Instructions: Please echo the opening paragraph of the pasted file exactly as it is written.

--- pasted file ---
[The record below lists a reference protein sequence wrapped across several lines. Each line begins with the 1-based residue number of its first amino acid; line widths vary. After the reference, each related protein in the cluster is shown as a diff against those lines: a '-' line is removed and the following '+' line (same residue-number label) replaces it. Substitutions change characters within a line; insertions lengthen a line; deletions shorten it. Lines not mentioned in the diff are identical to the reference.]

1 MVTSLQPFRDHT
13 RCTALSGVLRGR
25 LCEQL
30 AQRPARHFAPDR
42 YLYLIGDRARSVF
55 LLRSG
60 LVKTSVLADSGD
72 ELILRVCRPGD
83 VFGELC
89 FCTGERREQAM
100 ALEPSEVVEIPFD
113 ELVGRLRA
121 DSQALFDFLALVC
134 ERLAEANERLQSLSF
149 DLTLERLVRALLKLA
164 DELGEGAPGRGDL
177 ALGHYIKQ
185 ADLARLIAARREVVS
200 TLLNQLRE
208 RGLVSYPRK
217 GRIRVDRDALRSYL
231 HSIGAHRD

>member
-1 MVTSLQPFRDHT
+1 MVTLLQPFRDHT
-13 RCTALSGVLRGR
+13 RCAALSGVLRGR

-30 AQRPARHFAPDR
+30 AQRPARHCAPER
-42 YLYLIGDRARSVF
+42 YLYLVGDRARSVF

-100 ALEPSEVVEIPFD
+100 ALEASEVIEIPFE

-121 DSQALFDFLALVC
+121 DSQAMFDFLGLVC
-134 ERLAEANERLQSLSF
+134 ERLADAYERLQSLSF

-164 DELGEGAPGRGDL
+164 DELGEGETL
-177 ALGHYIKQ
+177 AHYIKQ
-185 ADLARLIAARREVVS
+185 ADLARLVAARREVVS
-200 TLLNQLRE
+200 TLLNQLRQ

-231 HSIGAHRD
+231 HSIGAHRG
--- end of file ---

[The record below lists a reference protein sequence wrapped across several lines. Each line begins with the 1-based residue number of its first amino acid; line widths vary. After the reference, each related protein in the cluster is shown as a diff against those lines: a '-' line is removed and the following '+' line (same residue-number label) replaces it. Substitutions change characters within a line; insertions lengthen a line; deletions shorten it. Lines not mentioned in the diff are identical to the reference.]